Monday, September 1, 2008

Reading Is Fundamental

"School starts tomorrow," I said.

My youngest glowered at me from the couch. "So?" he demanded.

"You'll have to learn to walk upright again," I told him.

He turned his attention back to the television and silently dismissed me.

Since baseball ended he hasn't done much of anything. I force him to play a little basketball every day; if I'm paying a fortune for a try out he better make the most of it. Besides that, however, I'm not sure he's been moving between breakfast and dinner.

This is nothing compared to our spectacular parenting failure on the reading front. Through some inexplicable quirk of academic evaluation, each of our three boys have been selected over the years to participate in summer enrichment courses. It's a multi-school district attempt to provide a little extra for kids who at least peer through the talented and gifted fence, four hours a day during the month of June. Course offerings range from biology to theater to history, all led by enthusiastic teachers in an environment that encourages learning. Naturally my kids hate it.

The oldest, being the oldest and thus getting the short end of the stick, had to attend the most years. The middle boy wore us down a little earlier. The youngest, sensing the exhaustion that so often accrues to the benefit of those who share his birth order, convinced us he didn't need to do it this year.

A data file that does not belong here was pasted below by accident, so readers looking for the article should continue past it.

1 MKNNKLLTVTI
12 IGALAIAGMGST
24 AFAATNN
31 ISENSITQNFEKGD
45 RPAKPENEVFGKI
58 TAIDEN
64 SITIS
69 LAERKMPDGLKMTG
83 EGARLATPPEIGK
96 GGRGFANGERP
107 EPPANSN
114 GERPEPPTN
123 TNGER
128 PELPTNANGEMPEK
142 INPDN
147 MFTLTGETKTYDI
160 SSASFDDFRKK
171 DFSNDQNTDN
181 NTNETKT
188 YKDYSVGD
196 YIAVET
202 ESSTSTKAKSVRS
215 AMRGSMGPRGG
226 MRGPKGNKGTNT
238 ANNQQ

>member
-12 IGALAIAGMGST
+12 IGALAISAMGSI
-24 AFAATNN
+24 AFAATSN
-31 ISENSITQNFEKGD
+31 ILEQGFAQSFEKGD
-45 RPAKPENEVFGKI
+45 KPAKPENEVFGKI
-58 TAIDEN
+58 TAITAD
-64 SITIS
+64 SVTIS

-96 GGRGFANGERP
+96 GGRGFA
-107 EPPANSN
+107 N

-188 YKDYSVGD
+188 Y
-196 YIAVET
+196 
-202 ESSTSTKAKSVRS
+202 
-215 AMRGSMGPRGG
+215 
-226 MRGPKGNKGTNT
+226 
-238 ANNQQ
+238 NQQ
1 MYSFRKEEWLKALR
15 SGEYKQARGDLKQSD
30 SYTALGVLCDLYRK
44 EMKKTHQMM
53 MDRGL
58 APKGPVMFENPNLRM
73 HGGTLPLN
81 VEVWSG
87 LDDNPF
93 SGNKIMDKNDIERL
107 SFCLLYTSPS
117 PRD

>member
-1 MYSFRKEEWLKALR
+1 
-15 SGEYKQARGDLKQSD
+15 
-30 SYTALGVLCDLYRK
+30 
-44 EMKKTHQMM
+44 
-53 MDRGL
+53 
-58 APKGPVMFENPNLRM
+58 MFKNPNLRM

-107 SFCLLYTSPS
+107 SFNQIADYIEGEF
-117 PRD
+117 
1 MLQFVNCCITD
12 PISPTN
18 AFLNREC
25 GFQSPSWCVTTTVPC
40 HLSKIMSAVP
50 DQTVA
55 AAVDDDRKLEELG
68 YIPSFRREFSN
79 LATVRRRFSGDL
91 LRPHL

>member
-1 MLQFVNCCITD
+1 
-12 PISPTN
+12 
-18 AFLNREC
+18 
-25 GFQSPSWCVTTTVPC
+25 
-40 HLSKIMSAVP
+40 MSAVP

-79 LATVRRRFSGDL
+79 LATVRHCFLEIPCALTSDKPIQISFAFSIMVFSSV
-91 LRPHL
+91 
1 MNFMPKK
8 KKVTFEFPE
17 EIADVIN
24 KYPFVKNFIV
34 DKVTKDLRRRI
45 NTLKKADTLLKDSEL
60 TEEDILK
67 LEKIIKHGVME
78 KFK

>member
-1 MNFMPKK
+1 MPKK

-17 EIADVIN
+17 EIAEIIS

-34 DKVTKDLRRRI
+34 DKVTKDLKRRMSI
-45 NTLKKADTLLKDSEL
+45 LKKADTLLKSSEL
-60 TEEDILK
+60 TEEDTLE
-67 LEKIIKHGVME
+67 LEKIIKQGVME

"Alright," we told him, raising our voices to be heard over the howls of our other children. "You need to read at least an hour a day instead."

"I will, I swear," he replied.

"He never has to do anything!" shrieked the middle one.

"This is bullcrap!" thundered the oldest.

"You'll read, won't you?" I asked the youngest.

"I promise."

He did read, I suppose, if you include the back of cereal boxes, the crawl at the bottom of ESPN, and an occasional Sports Illustrated article. Not an hour a day, though. Maybe an hour a week. This didn't bother me as much when he was at least playing two or three hours of baseball every day. Watching him sit on the couch like a lump, though, that chaps me.

Which is why I told him this weekend he owes me ninety hours of reading this fall.

"I can't read that much," he complained while his brothers danced in glee.

"Sure you can," I said. "I'll help you pick out books."

"You read terrible books," he snarled.

"Dad doesn't read books. He reads blogs," said the middle one.

"That's because Dad likes his blogs better than us," said the youngest.

"Yes I do," I said. "I can still find you some books to read."

"I'm not reading for ninety hours."

"Was there something in my voice that made you think it was a request? Because it wasn't."

"I hate you," he said.

"Why do you think I have my blogs?" I asked.

11 comments:

Pinko Punko said...

Brothers Karamazov here he come!

Heh. That ought to take the 90 hours and make them feel like 90 centuries.

rotten mcdonald said...

yeah. Obviously. Cuz we bloggos don't poop in Snag's house.

Although given the chance....

almostinfamous said...

i recommend War and Peace.

Jennifer said...

I think he needs some Jane Austen. Moowaahaahaa!!! Hit him where he lives with some chic-lit!

fish said...

I started Ulysses in 1982, and I am still reading it...

Chuckles said...

The Battle of Midway

If that doesn't teach him something, he uh, well, I'm not really sure what he would gain from that book but I liked the hell out of it in the fifth grade. I am not sure how old your spawn are, but if they have feet, they are probably old enough to prop them up on something with good historical action books.

Kathleen said...

Don Quixote! Make him start where it all began!

Pinko Punko said...

Cervantes not Cerveza!

Don't do drugs!

Righteous Bubba said...

I recommend Reading for Dummies.

rotten mcdonald said...

wait, we don't get school credit for reading blogs?

I want my money back.

Shannon Erin said...

The blogs love you Snag!